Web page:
When I was a grammar school kid, I was afraid of things like spiders, snakes and at times the dark. I worried about which friends I could play with and what activity I should do. I struggled with whether I should play in the park or go swimming in the neighborhood pool. I was a little afraid about doing badly in school, and I worried that I wouldn’t get my homework done before bedtime.
Faith and Family
Reflecting back on my early school years, I can honestly say I never remember my parents imposing on me the troubles of this world and the challenges of the political system. Unfortunately for many grade-schoolers this is no longer the case.
I have been disheartened over the past couple weeks hearing about young school-aged children who woke up crying after they learned who won the election. I got a bit miffed watching on television small children carrying signs that they likely can’t read denouncing the actions of this recent election. I can’t be supportive of media outlets that went into elementary classrooms asking third-graders what their fears or delights are as a result of this recent election. I was frustrated when my neighbor shared the story of her second-grade niece who was upset because her teacher was crying at her desk when she arrived at school. The niece explained to her aunt that the candidates her teacher chose did not win. I would have been equally discouraged if the election turned out differently and we saw the same reactions on the other side.
Although our house has always had lively discussion about political issues, we have tried to keep the level of conversation with an educational focus, assuming that our children, as middle school students and older, could handle some logic and discernment. The dialogue has more to do with our Catholic faith and the importance of seeing those values respected and encouraged in the public arena.
When we discussed issues with our children, we presented options and perspectives, not fear and anxiety. Sadly, I worry that the terror instilled in many young children during this election cycle speaks to a culture that appears to be using youths’ naivete to further a particular political agenda. When this happens in the home, it seems to me to be misguided parenting that could potentially harm a child’s normal emotional development.
Politics and elections are complicated. The research needed to untwist a heavily biased media, swinging either way based on the target audience’s preferred party affiliation, is overwhelming and possibly impossible even for an adult. Understanding both domestic and global relations that involve things like trade, domestic policies, military confrontations, environmental treaties and other similar regulations is nearly out of the grasp of most Americans, not to mention eight-year-olds.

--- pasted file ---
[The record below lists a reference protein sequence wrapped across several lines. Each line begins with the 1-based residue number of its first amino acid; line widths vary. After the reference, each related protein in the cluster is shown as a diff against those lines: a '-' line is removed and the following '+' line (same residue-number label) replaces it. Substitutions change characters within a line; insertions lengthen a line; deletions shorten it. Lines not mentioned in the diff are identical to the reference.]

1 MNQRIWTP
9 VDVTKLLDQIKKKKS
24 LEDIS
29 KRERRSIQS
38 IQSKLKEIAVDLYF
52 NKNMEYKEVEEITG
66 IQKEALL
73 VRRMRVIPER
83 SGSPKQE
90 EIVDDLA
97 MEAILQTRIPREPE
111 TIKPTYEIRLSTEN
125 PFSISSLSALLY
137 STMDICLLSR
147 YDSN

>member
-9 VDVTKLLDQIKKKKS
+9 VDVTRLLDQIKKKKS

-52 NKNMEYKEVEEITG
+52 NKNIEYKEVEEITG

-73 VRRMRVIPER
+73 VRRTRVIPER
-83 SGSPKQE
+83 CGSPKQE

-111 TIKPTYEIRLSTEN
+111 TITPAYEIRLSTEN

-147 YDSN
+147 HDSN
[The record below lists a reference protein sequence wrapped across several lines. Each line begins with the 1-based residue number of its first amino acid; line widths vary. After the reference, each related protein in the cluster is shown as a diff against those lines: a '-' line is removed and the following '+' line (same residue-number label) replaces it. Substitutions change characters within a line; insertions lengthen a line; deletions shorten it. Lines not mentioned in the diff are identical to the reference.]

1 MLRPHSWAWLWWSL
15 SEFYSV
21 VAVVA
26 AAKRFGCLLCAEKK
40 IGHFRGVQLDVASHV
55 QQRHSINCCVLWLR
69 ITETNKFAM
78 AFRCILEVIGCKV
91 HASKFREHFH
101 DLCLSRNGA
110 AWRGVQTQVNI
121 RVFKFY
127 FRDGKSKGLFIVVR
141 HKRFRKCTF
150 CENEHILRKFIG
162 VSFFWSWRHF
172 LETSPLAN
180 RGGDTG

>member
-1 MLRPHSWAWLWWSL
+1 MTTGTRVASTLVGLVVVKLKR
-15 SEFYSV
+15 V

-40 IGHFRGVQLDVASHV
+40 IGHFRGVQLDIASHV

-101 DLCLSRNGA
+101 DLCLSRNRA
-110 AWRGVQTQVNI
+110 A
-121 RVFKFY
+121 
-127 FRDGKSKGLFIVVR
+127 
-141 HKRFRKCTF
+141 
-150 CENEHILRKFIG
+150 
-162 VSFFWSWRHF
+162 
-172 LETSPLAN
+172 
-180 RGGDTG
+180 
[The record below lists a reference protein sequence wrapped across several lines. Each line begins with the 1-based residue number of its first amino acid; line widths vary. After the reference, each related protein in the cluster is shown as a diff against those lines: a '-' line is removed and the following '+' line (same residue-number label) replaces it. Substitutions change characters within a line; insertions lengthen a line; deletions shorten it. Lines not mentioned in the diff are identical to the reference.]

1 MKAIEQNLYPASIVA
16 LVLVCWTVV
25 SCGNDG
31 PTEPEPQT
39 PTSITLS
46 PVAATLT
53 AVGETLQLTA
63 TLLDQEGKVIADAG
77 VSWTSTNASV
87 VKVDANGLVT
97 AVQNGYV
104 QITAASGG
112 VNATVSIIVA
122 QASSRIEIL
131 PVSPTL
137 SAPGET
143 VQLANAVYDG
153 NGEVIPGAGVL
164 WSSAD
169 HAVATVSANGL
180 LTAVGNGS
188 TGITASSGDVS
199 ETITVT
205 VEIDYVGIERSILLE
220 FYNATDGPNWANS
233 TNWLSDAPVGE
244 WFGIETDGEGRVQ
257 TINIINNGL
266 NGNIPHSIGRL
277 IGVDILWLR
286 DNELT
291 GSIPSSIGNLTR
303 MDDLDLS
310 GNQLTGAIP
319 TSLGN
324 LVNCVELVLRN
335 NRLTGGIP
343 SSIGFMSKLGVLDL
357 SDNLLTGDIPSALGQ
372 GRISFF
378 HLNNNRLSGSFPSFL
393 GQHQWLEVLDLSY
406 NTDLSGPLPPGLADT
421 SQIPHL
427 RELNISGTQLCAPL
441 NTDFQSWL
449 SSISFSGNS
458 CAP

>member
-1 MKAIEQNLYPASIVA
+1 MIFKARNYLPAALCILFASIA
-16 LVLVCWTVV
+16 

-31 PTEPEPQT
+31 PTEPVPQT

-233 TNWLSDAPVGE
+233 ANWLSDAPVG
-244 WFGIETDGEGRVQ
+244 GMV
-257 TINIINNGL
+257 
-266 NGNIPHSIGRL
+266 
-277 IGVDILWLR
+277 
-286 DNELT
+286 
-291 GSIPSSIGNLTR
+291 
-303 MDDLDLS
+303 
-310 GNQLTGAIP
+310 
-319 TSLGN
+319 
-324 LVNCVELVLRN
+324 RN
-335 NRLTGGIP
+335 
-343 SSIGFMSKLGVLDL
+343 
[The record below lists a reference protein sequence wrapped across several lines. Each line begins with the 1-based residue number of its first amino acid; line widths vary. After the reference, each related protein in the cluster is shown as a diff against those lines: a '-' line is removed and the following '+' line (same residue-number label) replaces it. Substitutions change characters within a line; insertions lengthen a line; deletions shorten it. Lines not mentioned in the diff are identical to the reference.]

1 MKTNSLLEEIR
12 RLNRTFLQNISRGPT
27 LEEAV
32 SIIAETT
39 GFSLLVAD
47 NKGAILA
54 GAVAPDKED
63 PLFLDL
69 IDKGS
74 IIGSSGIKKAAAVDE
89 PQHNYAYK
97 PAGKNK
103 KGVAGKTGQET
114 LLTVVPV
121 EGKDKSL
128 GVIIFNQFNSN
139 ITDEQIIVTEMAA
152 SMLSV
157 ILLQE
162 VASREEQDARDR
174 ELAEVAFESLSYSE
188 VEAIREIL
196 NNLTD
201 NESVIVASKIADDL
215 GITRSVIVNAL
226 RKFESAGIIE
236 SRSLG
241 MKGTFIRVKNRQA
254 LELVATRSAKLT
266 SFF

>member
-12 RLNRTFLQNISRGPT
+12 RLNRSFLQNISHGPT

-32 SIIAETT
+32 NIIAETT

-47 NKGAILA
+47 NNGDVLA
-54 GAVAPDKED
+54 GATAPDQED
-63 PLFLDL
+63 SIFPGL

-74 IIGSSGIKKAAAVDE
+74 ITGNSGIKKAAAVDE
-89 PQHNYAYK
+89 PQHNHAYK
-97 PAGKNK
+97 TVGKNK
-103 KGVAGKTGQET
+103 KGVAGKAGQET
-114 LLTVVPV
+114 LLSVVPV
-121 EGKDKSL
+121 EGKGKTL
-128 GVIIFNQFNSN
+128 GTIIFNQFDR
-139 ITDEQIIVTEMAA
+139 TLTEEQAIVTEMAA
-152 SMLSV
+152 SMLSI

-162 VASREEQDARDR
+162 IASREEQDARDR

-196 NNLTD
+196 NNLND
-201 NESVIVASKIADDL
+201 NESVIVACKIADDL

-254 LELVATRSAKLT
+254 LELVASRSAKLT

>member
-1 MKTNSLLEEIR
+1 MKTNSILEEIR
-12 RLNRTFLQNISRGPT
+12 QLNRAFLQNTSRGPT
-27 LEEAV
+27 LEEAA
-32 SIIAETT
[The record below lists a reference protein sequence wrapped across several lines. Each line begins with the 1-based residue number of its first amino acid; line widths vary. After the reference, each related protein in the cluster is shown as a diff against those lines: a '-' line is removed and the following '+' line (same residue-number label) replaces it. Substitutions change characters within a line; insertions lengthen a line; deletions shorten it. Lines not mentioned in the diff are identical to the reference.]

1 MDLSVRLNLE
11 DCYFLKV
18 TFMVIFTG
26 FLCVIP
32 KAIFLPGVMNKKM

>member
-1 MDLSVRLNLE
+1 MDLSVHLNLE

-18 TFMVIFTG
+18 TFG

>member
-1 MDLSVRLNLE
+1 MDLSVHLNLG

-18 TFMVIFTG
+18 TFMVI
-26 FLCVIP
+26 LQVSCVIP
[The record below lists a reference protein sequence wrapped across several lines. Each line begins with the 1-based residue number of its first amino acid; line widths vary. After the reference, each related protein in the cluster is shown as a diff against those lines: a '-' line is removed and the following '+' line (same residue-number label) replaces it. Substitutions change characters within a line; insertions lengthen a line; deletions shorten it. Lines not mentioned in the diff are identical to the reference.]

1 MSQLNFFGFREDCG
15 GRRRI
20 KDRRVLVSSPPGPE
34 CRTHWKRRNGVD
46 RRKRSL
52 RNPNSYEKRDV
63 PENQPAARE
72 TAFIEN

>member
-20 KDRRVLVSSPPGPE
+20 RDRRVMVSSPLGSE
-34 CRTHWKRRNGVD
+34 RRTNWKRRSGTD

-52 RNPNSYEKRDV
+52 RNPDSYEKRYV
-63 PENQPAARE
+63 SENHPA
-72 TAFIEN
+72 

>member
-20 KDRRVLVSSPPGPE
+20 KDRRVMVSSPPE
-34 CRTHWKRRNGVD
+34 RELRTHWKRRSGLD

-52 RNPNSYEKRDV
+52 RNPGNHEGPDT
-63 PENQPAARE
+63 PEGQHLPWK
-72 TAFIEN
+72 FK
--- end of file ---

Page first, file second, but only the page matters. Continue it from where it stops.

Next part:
Comprehending the intricacies involved in the checks and balances our founders put in place to safeguards us against totalitarianism is best appreciated at an undergraduate level, not in a kindergarten social studies lesson. Infusing adult distress into a young person’s mind seems cruel on every front. If our children in this country reacted with full emotion, either with fear or extreme delight, we as adults need to examine what we are exposing our children to.
The burdens we should be placing on our children are household chores, doing homework, practicing a musical instrument and remembering to thank friends and adults for doing something for them. When in the past 40 years did we start thinking we should insert children into the world of adulthood? Why would we want to rob our children of the innocence of their childhood? How could anyone expect a child to have the intellectual capacity to figure out a political agenda that most adults are clueless about?
Who would want to rush the frustrations of a struggling political process upon any individual before they even reach double digits is beyond me. I even question the value of the MN Kids Vote for children that are in Kindergarten to third grade. Although well intended, does this really improve the eventual understanding of the process, or does it simply add pressure to kids that is unwarranted?
So what do I think we should do? I think we should spend the same energy we use inundating our kids with scary political outcomes and instead fill our children with the joys that come with supporting the “King” that has governed us successfully from the beginning, continues to and will forever. Our King assures us not to be afraid, to put trust in Him and to place our faith in Him as He has assured us that this will always set us free.
This freedom guaranteed us as his adopted children is beyond anything any president or other government official can do for us. His loyalty seeks our love but is not dependent on it. He is inclusive of everyone, even those who don’t follow Him. This King has all the power yet acts as our servant, owns everything yet takes nothing.
Our children should be immersed in stories about who he is, what he has done for us and what he can provide for us into eternity. This leader does not have term limits and needs none.
As our country readies itself for the change of government from one party to another on inauguration day, we can prepare our children for our annual celebration of the birth of the real leader, Christ the King, on Christmas morning. I think discussions of baby Jesus will serve our children better, and those conversations are always age-appropriate.
Betsy Kneepkens is director of marriage and family life for the Diocese of Duluth and a mother of six.